The recently released camera called the Fujifilm X-E4 shares many of the traits of their lower brethren but also from the higher-end models in a compact package. It ditches the better viewfinder for a small 2.36 million dot EVF that makes it a bit hard to see your composition but that also allows the camera to be smaller and more stylish than the beefy SLR style Fujis out there.
The Fujifilm X-E4 Slow Motion feature is the same as found on cameras like the excellent Fujifilm XS-10 which is a 120fps or 240fps full HD component that records in camera. Why are we not excited? well, the quality is lower than expected with some aliasing and moire characteristics that are so last decade. When are manufacturers going to offer the same 1080p quality at all frame rates instead of relegating the 120fps and 240fps modes to the lower bitrate and detail bin?
Blackmagic Design has released Camera Setup 7.0 which upgrades the URSA Mini Pro 12k camera in several areas including improved frame rates at different resolutions. At 12k the maximum frame rate has increased to 75fps from 60fps and at 4k we now have up to 240fps in BRAW format from 220fps on a Super 16mm crop of the sensor. We also get 8k at up to 160fps from a maximum before of 110fps which is improved by leveraging the fast pipeline in the camera and delivering usable frame rates with good multiples.
While the camera is not cheap at $9,995, it is certainly a bargain considering the resolution and frame rates you have access to in BRAW RAW-Like format. It may be essentially the most powerful camera you can buy today for this price range and available with an F, EF, or PL mount the flexibility is there if needed. Blackmagic Design are also the owners of DaVinci Resolve and usually bundled it with their cameras. It makes for a hard to beat all in one system for shooting, editing, and postproduction. Dig in for more details…
The folks at Blackmagic design are at it again when it comes to destroying spec sheets compared to price. The BMPCC 4k was already one of the best-reviewed and popular choice among budget filmmakers that needed excellent quality and dynamic range. At only $1,295 that camera was a smash hit but had only a four thirds (4/3) sensor which was not ideal in size and required speed booster adapters to get the needed depth of field to simulate an S35 image.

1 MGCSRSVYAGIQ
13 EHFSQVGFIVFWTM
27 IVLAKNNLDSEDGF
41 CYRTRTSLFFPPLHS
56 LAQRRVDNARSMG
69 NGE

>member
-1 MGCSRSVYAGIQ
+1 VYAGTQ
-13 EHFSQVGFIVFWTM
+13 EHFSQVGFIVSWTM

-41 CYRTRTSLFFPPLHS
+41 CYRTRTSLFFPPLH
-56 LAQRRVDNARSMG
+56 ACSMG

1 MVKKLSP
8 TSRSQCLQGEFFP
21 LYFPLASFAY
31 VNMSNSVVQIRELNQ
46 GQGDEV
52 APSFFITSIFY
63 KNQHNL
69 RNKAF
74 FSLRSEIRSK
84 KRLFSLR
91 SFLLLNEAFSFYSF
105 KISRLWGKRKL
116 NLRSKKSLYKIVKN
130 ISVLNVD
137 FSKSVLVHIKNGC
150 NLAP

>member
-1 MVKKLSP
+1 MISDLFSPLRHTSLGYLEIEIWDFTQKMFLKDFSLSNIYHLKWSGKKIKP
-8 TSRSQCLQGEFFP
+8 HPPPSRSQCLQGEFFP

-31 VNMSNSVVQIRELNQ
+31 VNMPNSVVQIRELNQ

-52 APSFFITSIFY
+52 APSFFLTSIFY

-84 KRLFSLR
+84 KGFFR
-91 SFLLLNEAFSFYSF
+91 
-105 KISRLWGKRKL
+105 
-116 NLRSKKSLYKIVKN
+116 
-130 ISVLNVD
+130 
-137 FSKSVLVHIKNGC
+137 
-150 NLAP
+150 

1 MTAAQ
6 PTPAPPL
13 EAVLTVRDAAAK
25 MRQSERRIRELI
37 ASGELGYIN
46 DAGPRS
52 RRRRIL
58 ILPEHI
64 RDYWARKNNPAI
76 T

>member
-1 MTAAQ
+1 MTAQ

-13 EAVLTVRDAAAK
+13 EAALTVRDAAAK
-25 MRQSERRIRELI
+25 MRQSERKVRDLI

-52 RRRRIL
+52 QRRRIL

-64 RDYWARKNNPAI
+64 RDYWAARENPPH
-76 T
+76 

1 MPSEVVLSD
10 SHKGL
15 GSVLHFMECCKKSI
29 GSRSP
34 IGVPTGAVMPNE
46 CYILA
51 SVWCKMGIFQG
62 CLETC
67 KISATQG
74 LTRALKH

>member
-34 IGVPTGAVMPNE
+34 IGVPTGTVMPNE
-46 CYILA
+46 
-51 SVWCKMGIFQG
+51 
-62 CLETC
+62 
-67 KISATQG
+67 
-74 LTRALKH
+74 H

Now the BMPCC 6k ($2,495.00) with EF Canon mount comes in with a full APS-C sensor with dual ISO characteristics like before but with the added imager size and full electronic lens support for EF glass. It would have been in our view ideal to use an electronic mount with shorter flange like the Sony Alpha or the new Canon RF mount so you could adapt even more lens combinations but they are catering to a large installed base of glass owners.
In a launch that was mostly subdued, a new camera was launched in August; the Panasonic HC-X1 which is a mid range professional fixed lens ENG or EFP camera with some serious specs to go behind it. For starters there is 4k at up to 60fps a format that we hope to see in upcoming ILCs like the GH4 successor and Sony Cameras. The other is 100fps PAL or 120fps NTSC 1080p which is now a must have slow motion standard for any serious camera.
The qualities of the new Panasonic HC-X1 do not stop at higher frame rates; it features a fantastic 3 independent fly by wire ring system for focus, aperture and the last for zoom which starts at a very wide 24mm to 480mm at the long end or 20x optical. The camera also features a built in ND Filter wheel from 1/4th to 1/64th for effortless 180 degree shooting outdoors.
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